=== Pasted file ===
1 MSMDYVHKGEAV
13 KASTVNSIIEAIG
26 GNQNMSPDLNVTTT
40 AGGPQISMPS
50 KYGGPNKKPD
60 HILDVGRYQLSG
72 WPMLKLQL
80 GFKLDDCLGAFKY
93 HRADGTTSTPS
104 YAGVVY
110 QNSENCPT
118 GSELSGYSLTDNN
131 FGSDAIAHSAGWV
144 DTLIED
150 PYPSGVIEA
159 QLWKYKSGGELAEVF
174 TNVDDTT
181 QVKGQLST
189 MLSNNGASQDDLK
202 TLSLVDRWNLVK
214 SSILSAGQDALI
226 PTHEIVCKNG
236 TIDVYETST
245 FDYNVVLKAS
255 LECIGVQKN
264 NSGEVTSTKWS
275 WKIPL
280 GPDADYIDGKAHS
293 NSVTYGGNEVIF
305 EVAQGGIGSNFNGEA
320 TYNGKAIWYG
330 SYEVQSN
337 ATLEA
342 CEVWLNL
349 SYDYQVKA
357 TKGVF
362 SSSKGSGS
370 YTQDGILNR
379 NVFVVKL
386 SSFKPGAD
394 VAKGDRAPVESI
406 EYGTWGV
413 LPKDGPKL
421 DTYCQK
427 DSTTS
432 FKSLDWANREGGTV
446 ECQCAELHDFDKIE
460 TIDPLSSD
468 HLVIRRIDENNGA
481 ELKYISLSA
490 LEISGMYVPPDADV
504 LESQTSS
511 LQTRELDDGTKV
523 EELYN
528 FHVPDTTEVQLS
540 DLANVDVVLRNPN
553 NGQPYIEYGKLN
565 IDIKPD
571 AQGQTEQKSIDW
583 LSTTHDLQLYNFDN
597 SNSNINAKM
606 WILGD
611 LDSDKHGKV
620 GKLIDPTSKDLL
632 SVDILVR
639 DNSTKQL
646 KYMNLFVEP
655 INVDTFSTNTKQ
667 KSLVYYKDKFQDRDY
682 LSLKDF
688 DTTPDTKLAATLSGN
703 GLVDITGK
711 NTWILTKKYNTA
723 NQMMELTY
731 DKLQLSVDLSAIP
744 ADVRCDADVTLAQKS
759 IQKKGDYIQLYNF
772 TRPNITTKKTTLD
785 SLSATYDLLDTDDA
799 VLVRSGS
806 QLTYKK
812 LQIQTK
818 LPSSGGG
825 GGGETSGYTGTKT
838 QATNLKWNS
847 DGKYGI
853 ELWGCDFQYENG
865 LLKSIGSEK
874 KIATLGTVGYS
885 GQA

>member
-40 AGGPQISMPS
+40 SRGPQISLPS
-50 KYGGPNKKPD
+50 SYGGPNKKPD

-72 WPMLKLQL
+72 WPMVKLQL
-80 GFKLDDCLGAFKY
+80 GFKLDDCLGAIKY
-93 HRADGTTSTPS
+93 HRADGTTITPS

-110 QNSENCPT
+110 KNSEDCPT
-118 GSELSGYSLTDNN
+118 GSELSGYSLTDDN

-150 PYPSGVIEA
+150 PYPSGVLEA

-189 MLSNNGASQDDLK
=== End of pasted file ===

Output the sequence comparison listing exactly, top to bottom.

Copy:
1 MSMDYVHKGEAV
13 KASTVNSIIEAIG
26 GNQNMSPDLNVTTT
40 AGGPQISMPS
50 KYGGPNKKPD
60 HILDVGRYQLSG
72 WPMLKLQL
80 GFKLDDCLGAFKY
93 HRADGTTSTPS
104 YAGVVY
110 QNSENCPT
118 GSELSGYSLTDNN
131 FGSDAIAHSAGWV
144 DTLIED
150 PYPSGVIEA
159 QLWKYKSGGELAEVF
174 TNVDDTT
181 QVKGQLST
189 MLSNNGASQDDLK
202 TLSLVDRWNLVK
214 SSILSAGQDALI
226 PTHEIVCKNG
236 TIDVYETST
245 FDYNVVLKAS
255 LECIGVQKN
264 NSGEVTSTKWS
275 WKIPL
280 GPDADYIDGKAHS
293 NSVTYGGNEVIF
305 EVAQGGIGSNFNGEA
320 TYNGKAIWYG
330 SYEVQSN
337 ATLEA
342 CEVWLNL
349 SYDYQVKA
357 TKGVF
362 SSSKGSGS
370 YTQDGILNR
379 NVFVVKL
386 SSFKPGAD
394 VAKGDRAPVESI
406 EYGTWGV
413 LPKDGPKL
421 DTYCQK
427 DSTTS
432 FKSLDWANREGGTV
446 ECQCAELHDFDKIE
460 TIDPLSSD
468 HLVIRRIDENNGA
481 ELKYISLSA
490 LEISGMYVPPDADV
504 LESQTSS
511 LQTRELDDGTKV
523 EELYN
528 FHVPDTTEVQLS
540 DLANVDVVLRNPN
553 NGQPYIEYGKLN
565 IDIKPD
571 AQGQTEQKSIDW
583 LSTTHDLQLYNFDN
597 SNSNINAKM
606 WILGD
611 LDSDKHGKV
620 GKLIDPTSKDLL
632 SVDILVR
639 DNSTKQL
646 KYMNLFVEP
655 INVDTFSTNTKQ
667 KSLVYYKDKFQDRDY
682 LSLKDF
688 DTTPDTKLAATLSGN
703 GLVDITGK
711 NTWILTKKYNTA
723 NQMMELTY
731 DKLQLSVDLSAIP
744 ADVRCDADVTLAQKS
759 IQKKGDYIQLYNF
772 TRPNITTKKTTLD
785 SLSATYDLLDTDDA
799 VLVRSGS
806 QLTYKK
812 LQIQTK
818 LPSSGGG
825 GGGETSGYTGTKT
838 QATNLKWNS
847 DGKYGI
853 ELWGCDFQYENG
865 LLKSIGSEK
874 KIATLGTVGYS
885 GQA

>member
-40 AGGPQISMPS
+40 SRGPQISLPS
-50 KYGGPNKKPD
+50 SYGGPNKKPD

-72 WPMLKLQL
+72 WPMVKLQL
-80 GFKLDDCLGAFKY
+80 GFKLDDCLGAIKY
-93 HRADGTTSTPS
+93 HRADGTTITPS

-110 QNSENCPT
+110 KNSEDCPT
-118 GSELSGYSLTDNN
+118 GSELSGYSLTDDN

-150 PYPSGVIEA
+150 PYPSGVLEA

-189 MLSNNGASQDDLK